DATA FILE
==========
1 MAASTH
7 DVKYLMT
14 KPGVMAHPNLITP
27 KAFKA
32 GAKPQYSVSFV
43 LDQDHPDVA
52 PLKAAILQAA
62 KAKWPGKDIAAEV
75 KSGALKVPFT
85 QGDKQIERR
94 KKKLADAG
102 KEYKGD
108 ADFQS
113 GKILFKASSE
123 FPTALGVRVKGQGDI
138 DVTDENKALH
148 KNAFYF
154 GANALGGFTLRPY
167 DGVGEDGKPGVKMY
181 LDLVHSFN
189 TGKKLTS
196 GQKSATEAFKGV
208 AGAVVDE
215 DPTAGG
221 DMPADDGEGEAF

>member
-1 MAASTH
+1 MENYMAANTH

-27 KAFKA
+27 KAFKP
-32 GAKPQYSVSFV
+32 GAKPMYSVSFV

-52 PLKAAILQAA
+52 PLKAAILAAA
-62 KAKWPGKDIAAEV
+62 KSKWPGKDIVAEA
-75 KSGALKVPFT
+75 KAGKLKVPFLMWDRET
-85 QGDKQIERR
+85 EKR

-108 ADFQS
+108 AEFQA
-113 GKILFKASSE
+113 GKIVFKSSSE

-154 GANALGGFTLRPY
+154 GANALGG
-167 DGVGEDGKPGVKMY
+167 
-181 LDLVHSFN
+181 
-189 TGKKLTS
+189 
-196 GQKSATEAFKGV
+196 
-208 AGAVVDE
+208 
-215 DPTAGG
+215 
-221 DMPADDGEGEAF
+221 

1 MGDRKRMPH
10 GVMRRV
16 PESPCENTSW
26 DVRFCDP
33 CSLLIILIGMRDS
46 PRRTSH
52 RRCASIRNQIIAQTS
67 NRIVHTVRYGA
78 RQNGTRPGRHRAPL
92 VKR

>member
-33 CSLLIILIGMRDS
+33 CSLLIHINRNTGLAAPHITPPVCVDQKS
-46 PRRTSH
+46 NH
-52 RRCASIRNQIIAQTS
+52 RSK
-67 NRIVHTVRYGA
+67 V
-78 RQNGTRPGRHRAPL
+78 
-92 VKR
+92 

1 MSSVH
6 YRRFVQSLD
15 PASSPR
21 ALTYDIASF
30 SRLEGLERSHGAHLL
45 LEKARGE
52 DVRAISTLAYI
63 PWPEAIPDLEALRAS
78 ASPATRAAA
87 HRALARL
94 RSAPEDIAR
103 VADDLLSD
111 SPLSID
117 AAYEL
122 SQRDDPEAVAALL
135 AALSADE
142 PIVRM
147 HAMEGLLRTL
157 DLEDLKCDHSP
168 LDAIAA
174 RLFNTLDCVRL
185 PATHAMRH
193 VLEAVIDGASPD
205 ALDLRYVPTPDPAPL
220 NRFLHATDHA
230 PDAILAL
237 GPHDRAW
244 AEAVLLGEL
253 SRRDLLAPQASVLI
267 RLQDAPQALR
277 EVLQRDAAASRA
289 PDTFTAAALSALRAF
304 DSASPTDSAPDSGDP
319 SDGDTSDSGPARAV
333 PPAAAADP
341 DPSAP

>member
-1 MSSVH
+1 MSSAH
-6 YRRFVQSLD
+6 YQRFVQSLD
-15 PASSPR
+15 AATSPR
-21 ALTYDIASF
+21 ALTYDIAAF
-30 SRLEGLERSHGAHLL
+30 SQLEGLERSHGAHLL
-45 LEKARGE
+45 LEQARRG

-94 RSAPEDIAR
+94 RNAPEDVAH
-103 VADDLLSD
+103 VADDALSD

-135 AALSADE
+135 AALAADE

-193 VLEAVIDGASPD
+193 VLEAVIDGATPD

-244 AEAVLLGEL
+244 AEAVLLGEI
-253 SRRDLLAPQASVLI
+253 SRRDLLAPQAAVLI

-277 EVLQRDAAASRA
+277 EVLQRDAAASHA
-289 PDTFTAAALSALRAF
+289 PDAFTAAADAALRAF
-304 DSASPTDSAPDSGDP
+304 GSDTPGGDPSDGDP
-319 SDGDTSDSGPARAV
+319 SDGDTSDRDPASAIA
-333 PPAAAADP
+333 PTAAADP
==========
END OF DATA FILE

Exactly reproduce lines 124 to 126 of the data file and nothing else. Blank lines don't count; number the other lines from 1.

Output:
+6 YQRFVQSLD
-15 PASSPR
+15 AATSPR